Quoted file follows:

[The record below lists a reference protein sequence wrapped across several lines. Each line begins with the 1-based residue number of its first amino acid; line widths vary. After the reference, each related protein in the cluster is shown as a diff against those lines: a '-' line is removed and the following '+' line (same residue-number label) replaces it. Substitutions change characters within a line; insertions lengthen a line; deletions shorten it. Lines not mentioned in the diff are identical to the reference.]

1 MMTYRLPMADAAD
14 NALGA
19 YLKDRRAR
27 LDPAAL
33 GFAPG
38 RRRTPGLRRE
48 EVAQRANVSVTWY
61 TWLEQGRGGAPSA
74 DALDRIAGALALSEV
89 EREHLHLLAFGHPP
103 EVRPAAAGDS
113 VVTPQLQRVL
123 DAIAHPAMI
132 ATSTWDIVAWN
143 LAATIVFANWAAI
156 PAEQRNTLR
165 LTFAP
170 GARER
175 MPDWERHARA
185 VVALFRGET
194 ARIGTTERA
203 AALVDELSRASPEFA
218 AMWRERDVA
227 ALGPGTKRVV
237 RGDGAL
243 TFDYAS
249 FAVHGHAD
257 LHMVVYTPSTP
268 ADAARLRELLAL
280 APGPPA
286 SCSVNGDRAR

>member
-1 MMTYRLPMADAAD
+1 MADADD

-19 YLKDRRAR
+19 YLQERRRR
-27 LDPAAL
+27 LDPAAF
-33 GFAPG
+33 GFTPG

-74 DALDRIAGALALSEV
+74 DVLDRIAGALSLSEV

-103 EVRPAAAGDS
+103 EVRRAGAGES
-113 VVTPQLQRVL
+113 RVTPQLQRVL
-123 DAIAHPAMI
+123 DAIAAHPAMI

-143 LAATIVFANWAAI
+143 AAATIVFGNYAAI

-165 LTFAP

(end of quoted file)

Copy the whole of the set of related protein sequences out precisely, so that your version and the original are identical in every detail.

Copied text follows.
[The record below lists a reference protein sequence wrapped across several lines. Each line begins with the 1-based residue number of its first amino acid; line widths vary. After the reference, each related protein in the cluster is shown as a diff against those lines: a '-' line is removed and the following '+' line (same residue-number label) replaces it. Substitutions change characters within a line; insertions lengthen a line; deletions shorten it. Lines not mentioned in the diff are identical to the reference.]

1 MMTYRLPMADAAD
14 NALGA
19 YLKDRRAR
27 LDPAAL
33 GFAPG
38 RRRTPGLRRE
48 EVAQRANVSVTWY
61 TWLEQGRGGAPSA
74 DALDRIAGALALSEV
89 EREHLHLLAFGHPP
103 EVRPAAAGDS
113 VVTPQLQRVL
123 DAIAHPAMI
132 ATSTWDIVAWN
143 LAATIVFANWAAI
156 PAEQRNTLR
165 LTFAP
170 GARER
175 MPDWERHARA
185 VVALFRGET
194 ARIGTTERA
203 AALVDELSRASPEFA
218 AMWRERDVA
227 ALGPGTKRVV
237 RGDGAL
243 TFDYAS
249 FAVHGHAD
257 LHMVVYTPSTP
268 ADAARLRELLAL
280 APGPPA
286 SCSVNGDRAR

>member
-1 MMTYRLPMADAAD
+1 MADADD

-19 YLKDRRAR
+19 YLQERRRR
-27 LDPAAL
+27 LDPAAF
-33 GFAPG
+33 GFTPG

-74 DALDRIAGALALSEV
+74 DVLDRIAGALSLSEV

-103 EVRPAAAGDS
+103 EVRRAGAGES
-113 VVTPQLQRVL
+113 RVTPQLQRVL
-123 DAIAHPAMI
+123 DAIAAHPAMI

-143 LAATIVFANWAAI
+143 AAATIVFGNYAAI

-165 LTFAP